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Junior Character Artist

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Similar Titles

  • Assistant Character Artist
  • Associate Character Artist

Tools

Most Used:

  • Maya / Blender / 3DsMax
  • ZBrush
  • Substance Suite
  • Unreal Engine

Good to Know:

  • Mudbox
  • Adobe Photoshop
  • SideFX Houdini
  • Sculptris
  • Marmoset Toolbag
  • Marvelous Designer
  • Jira or Trello
  • Slack or Microsoft Teams

Role Summary

The Junior Character Artist role is tailored for artists who have a deep-seated passion for crafting characters. Those in this position will significantly contribute to the development of engaging and high-quality characters, participating actively in their evolution from concept to completion.

An artist in this role will apply their specialised skills and artistic insight to enhance the impact of the project. The work done in this capacity is crucial for establishing a strong connection between audiences and the characters they encounter.

To excel in this role, an artist must have an extensive understanding of human anatomy, a strong foundation in artistic principles, including form, structure, colour theory and lighting; and the ability to adeptly use industry-standard software tools for character creation including ZBrush, Maya and the Substance Suite.

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Knowledge

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The specific understanding around software tools and techniques, terminology and the responsibilities of the role. 
  • Familiarity with common industry 3D modelling software like Maya or
  • Blender, sculpting software like ZBrush, coupled with a basic understanding of real-time rendering engines.
  • Has a grasp of basic human and creature anatomy, understanding proportions and skeletal structures.
  • Awareness of foundational character design principles, its role in storytelling, and its placement within game development cycles.
  • Understanding of workflow relevant to character modelling, UV mapping, and texturing.
  • Knowledge of how different disciplines intertwine in the game development process, especially concerning character art's role.

Skills

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The specific proficiency around technical skills, the types of creative and problem solving abilities, and areas of communication and adaptability.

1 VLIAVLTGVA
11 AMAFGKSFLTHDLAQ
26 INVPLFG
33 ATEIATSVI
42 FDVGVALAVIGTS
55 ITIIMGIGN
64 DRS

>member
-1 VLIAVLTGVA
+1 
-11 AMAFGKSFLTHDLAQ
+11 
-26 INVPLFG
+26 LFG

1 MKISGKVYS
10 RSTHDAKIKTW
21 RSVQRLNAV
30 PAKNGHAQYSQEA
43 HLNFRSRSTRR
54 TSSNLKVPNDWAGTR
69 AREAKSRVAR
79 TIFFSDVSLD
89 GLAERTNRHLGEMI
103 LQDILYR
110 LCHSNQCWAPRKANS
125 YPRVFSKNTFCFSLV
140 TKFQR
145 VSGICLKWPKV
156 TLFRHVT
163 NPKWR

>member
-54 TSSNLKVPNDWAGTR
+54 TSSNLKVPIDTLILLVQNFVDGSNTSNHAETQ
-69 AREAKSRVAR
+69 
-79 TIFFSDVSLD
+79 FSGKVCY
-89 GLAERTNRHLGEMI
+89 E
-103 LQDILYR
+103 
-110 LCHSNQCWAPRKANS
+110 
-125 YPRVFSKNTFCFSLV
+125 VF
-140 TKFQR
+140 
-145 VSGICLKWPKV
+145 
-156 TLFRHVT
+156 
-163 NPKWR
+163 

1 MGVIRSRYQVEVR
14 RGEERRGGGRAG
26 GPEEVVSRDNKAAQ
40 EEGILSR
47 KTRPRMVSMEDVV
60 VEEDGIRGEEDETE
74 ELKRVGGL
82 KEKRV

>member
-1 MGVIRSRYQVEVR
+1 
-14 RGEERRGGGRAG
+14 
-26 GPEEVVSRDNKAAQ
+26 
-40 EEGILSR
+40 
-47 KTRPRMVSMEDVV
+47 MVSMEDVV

• Ability to convert concept sketches into 3D character models to set art style standards.
  • Ability to comprehend and adapt to various character art technical workflows which include digital sculpting and texturing.
  • Keen ability to communicate ideas, present work, and collaborate within team settings.
  • Competence at managing tasks, setting priorities, and working towards deadlines.
  • Capable of adjusting to different artistic styles and technical requirements while aligning with project goals.

Behaviour

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In relation to the capabilities around working within the team, and the expectations when it comes to professionalism or commitments to the role and company culture.
  • Shows a cooperative mindset, championing team goals, actively engaging in group discussions, and valuing input from peers.
  • Exhibits a budding professional demeanour, punctuality, and a commitment to the task at hand.
  • Displays a willingness to accept feedback, fostering an adaptive mindset focused on continual growth.
  • Conveys a strong inclination towards learning, skill improvement, and keeping up with basic industry trends.

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What to expect in the day to day duties:

  • Tasked with assisting in the crafting of anatomically accurate (according to universe/ project style) character models that adhere to project guidelines and artistic direction.
  • Plays a key role in supporting animators and riggers, ensuring characters are prepared with animation-ready topology and edgeloops that support deformation.

  • Responsible for helping maintain consistent and optimised texture maps and polygonal structures, while abiding by technical specifications and game direction.
  • Tasked with gathering research material to make sure sculpts/models are following the game direction as part of your workflow

  • Entrusted with showcasing iterative work, adapting based on feedback, and ensuring their models meet project standards.

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Interview One

Did you undergo any specific training or education (formal or informal) that you think was beneficial in obtaining your current role?